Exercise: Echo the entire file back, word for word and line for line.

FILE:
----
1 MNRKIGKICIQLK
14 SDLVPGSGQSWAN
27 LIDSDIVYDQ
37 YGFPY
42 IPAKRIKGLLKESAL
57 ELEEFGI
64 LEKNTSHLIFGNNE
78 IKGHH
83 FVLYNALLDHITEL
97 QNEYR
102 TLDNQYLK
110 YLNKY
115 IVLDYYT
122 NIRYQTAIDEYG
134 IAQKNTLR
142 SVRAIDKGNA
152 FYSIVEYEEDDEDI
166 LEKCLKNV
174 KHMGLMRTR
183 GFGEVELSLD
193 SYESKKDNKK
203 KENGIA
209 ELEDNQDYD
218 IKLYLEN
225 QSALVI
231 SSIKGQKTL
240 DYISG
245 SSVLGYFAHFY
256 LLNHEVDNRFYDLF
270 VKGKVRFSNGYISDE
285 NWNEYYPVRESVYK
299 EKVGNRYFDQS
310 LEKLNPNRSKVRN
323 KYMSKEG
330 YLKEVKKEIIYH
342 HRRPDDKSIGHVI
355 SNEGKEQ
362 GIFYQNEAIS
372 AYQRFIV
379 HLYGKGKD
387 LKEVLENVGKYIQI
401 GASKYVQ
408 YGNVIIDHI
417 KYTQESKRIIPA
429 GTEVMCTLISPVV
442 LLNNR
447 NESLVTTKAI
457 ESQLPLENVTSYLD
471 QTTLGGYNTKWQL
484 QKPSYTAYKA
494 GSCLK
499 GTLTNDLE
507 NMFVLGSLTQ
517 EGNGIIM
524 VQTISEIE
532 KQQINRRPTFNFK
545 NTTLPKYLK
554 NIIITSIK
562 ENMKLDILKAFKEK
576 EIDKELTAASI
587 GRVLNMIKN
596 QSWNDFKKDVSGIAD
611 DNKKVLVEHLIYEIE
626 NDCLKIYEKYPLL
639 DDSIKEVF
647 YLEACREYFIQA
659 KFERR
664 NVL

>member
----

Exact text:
1 MNRKIGKICIQLK
14 SDLVPGSGQSWAN
27 LIDSDIVYDQ
37 YGFPY
42 IPAKRIKGLLKESAL
57 ELEEFGI
64 LEKNTSHLIFGNNE
78 IKGHH
83 FVLYNALLDHITEL
97 QNEYR
102 TLDNQYLK
110 YLNKY
115 IVLDYYT
122 NIRYQTAIDEYG
134 IAQKNTLR
142 SVRAIDKGNA
152 FYSIVEYEEDDEDI
166 LEKCLKNV
174 KHMGLMRTR
183 GFGEVELSLD
193 SYESKKDNKK
203 KENGIA
209 ELEDNQDYD
218 IKLYLEN
225 QSALVI
231 SSIKGQKTL
240 DYISG
245 SSVLGYFAHFY
256 LLNHEVDNRFYDLF
270 VKGKVRFSNGYISDE
285 NWNEYYPVRESVYK
299 EKVGNRYFDQS
310 LEKLNPNRSKVRN
323 KYMSKEG
330 YLKEVKKEIIYH
342 HRRPDDKSIGHVI
355 SNEGKEQ
362 GIFYQNEAIS
372 AYQRFIV
379 HLYGKGKD
387 LKEVLENVGKYIQI
401 GASKYVQ
408 YGNVIIDHI
417 KYTQESKRIIPA
429 GTEVMCTLISPVV
442 LLNNR
447 NESLVTTKAI
457 ESQLPLENVTSYLD
471 QTTLGGYNTKWQL
484 QKPSYTAYKA
494 GSCLK
499 GTLTNDLE
507 NMFVLGSLTQ
517 EGNGIIM
524 VQTISEIE
532 KQQINRRPTFNFK
545 NTTLPKYLK
554 NIIITSIK
562 ENMKLDILKAFKEK
576 EIDKELTAASI
587 GRVLNMIKN
596 QSWNDFKKDVSGIAD
611 DNKKVLVEHLIYEIE
626 NDCLKIYEKYPLL
639 DDSIKEVF
647 YLEACREYFIQA
659 KFERR
664 NVL

>member